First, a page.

TechCrunch.com reports on security problems with Google Docs that affect user privacy. This revelation comes soon after another Google Docs privacy problem, where some documents were shared without user knowledge. (For more on “cloud computing,” where user data is shared on remote servers accessible online, read an excellent recent reportÂ (pdf) from the World Privacy Forum, â€œPrivacy in the Clouds: Risks to Privacy and Confidentiality from Cloud Computing.â€) TechCrunch.com reports:Â
Security consultantÂ Ade BarkahÂ checked in with us to alert us to a couple of serious security issues associated to Google Docs, the web-based office software from the world’s most famous search engine company, giving a whole new meaning to itsÂ missionÂ to make the world’s information universally accessible. OnÂ his blogÂ on software, infrastructure and security, Barkah outlines no less than three issues that he discovered while investigating some potential security lapses.
Since he did the right thing by contacting Google about his findings (only to receive no response after five business days), we’re hoping that this article will help trigger the company’s engineering team to plug the holes asap. In case you missed it, earlier this month weÂ uncovered some major privacy blundersÂ going on with Google Docs, which the company later confirmed and fixed (we pinged them for this too).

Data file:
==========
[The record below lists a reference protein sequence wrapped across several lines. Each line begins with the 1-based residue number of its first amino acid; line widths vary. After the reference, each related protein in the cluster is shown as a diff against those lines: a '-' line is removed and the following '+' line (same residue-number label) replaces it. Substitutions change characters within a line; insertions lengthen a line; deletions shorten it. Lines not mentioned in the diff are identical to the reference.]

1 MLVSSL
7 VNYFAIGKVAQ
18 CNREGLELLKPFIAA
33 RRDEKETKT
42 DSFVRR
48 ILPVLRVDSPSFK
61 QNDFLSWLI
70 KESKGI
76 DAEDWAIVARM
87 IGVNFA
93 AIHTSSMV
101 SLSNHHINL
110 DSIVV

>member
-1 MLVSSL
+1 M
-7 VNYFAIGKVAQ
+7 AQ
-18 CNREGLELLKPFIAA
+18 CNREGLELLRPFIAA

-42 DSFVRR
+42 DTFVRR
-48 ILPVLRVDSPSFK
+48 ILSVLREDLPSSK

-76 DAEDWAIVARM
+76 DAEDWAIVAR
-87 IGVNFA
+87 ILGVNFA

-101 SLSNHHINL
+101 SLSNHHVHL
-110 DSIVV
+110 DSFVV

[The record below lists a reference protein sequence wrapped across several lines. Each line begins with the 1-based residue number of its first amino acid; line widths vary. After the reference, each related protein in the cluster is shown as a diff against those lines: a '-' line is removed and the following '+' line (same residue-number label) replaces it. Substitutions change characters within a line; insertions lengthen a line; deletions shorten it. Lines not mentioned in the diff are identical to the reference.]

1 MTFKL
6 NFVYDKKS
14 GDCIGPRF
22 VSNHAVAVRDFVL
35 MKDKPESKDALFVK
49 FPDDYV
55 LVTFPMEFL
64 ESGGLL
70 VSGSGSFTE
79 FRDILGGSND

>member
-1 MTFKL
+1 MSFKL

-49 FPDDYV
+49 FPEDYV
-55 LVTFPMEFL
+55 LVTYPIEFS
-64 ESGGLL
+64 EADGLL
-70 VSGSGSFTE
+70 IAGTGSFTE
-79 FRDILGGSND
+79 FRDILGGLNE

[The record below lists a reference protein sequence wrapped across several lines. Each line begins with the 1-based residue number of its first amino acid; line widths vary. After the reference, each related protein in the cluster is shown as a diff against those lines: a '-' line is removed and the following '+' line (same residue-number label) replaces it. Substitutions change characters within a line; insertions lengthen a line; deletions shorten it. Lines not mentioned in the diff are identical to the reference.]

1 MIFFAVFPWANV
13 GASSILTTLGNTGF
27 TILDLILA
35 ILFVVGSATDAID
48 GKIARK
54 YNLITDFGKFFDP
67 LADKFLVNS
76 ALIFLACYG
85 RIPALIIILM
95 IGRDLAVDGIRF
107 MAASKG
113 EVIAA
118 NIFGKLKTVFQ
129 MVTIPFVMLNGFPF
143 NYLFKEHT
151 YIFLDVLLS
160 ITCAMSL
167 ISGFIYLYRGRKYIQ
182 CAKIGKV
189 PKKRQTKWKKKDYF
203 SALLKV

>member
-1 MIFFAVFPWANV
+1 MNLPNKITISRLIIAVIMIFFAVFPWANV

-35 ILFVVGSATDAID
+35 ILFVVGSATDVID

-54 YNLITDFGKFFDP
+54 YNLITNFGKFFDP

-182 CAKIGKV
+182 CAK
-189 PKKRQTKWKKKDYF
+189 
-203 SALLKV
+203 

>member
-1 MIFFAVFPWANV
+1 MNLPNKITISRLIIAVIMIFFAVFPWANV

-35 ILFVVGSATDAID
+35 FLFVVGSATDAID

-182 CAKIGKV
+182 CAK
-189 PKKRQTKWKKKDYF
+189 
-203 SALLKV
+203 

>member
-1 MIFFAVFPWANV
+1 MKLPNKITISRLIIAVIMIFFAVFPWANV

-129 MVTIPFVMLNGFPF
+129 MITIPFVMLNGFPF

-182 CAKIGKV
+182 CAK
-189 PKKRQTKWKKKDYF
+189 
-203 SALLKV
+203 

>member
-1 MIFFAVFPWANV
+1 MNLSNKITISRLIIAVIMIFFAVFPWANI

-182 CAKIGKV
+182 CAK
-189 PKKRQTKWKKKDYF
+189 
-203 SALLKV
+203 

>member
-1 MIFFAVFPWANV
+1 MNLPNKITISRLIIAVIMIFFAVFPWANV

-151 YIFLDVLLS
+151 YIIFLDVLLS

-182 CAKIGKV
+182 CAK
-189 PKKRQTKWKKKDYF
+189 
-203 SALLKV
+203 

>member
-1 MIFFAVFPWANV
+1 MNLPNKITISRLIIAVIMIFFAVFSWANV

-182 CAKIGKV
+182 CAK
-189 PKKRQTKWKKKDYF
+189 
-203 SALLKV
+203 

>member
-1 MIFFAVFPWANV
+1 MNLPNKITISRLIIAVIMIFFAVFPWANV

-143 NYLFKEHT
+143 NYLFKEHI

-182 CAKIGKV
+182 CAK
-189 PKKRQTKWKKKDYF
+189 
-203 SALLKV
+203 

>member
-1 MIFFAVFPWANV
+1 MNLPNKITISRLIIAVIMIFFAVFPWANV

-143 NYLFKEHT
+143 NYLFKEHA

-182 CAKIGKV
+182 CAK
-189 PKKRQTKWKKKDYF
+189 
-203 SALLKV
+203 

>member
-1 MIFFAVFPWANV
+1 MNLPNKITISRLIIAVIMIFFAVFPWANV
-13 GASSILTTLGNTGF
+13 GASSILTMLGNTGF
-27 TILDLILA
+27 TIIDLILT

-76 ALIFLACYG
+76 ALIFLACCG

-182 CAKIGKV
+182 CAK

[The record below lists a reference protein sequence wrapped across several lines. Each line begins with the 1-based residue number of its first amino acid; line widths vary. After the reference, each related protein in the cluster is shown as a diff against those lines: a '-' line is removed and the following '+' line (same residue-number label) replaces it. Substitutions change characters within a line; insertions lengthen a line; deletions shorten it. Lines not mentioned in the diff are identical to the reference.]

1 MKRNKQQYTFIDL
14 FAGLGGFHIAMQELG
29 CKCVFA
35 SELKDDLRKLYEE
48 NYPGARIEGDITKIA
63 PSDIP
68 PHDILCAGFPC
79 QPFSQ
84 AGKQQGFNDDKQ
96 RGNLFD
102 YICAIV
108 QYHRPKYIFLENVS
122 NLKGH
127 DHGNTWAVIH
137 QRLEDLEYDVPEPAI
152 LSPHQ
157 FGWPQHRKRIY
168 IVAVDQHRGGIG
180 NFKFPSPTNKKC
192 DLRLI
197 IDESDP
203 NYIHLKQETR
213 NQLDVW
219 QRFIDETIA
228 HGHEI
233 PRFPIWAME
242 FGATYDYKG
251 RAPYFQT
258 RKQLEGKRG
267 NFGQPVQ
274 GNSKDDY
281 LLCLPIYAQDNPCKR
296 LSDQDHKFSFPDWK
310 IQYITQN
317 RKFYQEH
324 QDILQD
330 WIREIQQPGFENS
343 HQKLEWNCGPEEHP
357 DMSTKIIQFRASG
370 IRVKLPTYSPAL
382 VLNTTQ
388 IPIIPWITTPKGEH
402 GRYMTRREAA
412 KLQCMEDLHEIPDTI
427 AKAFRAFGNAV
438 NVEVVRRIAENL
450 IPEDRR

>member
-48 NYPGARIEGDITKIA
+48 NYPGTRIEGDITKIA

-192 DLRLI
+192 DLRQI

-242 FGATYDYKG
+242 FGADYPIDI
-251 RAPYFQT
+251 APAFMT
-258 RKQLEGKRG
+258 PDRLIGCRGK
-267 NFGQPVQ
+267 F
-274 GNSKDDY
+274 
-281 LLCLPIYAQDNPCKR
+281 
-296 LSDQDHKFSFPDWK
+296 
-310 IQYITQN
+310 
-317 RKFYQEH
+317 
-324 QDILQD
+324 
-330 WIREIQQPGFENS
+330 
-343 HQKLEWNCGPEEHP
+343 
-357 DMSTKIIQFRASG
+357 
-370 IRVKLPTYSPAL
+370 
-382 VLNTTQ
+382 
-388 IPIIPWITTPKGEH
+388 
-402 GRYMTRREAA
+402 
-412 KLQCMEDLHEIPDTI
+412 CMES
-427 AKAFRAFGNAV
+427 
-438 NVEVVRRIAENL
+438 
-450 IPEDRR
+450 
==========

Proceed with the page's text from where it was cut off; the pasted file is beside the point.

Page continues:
So what’s up?
First, apparentlyÂ when you embed an image in a protected document it gets uploaded to a Google server where people you’ve not given access to the file can still see and download it, evenÂ afterÂ you’ve deleted the document in question. I’ve uploaded an image to a protected file in my account for testing, and deleted the document right after. If you see the image embedded on top of this post, or clickÂ this linkÂ to find you can still get to the image, that means the above checks out. […]
The third issue Barkah […] claims thatÂ if you take away the permission for another person to access your documents, they could in some cases still be able to get to them later without your knowledge.